The state of professional ministry

April 1st, 2020

The young preachers on the back pews

In 1896, author Harold Frederic published the satirical novel The Damnation of Theron Ware or Illumination. The story provides a telling portrait of the Methodist clergy of Frederic’s day. Gathered in a local church for the Nedahma Conference of The Methodist Episcopal Church, the older preachers sit in the front of the sanctuary, the sight of them “conjuring up . . . pictures of a time when a plain and homely people had been served by a fervent and devoted clergy — by preachers who lacked in learning and polish, no doubt, but who gave their lives without dream of earthly reward to poverty and to the danger and wearing toil of itinerant missions through the rude frontier settlements.”

As Methodism had risen in respectability, however, the expectations of clergy had changed as well. Now these elders were joined by younger clergy who had begun to attend theological seminaries and to serve middle-class congregations with new buildings. The elders were suspicious of these new clergy who sat in the back pews. Frederic continues his description, saying, “The impress of zeal and moral worth seemed to diminish by regular gradations as one passed to younger faces, and among the very beginners, who had been ordained only within the past day or two, this decline was peculiarly marked. It was almost a relief to note the relative smallness of their number, so plainly was it to be seen that they were not the men their forbears had been.”

I hope you smiled as much as I did at that description. Every generation of professional clergy has had questions and doubts about the strangeness of those who follow behind them and the different journey they’ve taken. What it means to be a pastor and what’s expected of a pastor have always evolved from generation to generation. In the 21st century, as in centuries before, it’s changing again.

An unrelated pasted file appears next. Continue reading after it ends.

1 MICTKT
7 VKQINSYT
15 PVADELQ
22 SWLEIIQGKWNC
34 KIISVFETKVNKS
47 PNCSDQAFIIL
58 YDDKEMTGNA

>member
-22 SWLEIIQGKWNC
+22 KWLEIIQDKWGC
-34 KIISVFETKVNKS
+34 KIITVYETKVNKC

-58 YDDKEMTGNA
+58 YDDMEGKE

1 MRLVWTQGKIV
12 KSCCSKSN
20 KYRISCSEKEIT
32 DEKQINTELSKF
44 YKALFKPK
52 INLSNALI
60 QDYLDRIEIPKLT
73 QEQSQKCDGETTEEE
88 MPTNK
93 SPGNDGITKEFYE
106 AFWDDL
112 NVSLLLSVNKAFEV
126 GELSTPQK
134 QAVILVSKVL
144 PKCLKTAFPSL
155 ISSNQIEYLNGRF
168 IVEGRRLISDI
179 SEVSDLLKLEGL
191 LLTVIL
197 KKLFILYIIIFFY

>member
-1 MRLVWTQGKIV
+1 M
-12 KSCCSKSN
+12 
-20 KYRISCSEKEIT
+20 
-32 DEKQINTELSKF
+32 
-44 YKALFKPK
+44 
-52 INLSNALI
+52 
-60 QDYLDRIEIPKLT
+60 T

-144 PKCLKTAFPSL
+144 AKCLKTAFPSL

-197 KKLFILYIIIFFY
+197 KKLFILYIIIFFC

Seminaries and students

The rise of the seminary-educated pastor was one of the changes and tensions in Frederic’s book. However, by the late 20th century, the seminary route was the normal path to professional ministry in many Protestant denominations. There are currently 13 United Methodist-related seminaries in the United States, and they still educate “the majority of United Methodist (UM) elders and deacons” as well as “support the denomination’s Course of Study that prepares licensed local pastors for their ministry,” according to a recent United Methodist News Service (UMNS) article.

Yet, in the current environment, seminaries and students face significant challenges. For students, one of the greatest challenges has been cost. A 2015 Christian Century article noted that the “average student debt at graduation is now close to $40,000.” The decade prior saw tuition and fees at theological schools rise “by as much as 68%, compared to a 27% increase in the Consumer Price Index.” For students entering a profession whose median wage is $48,990, according to 2018 occupational employment statistics from the US Department of Labor, that debt level can have a significant impact.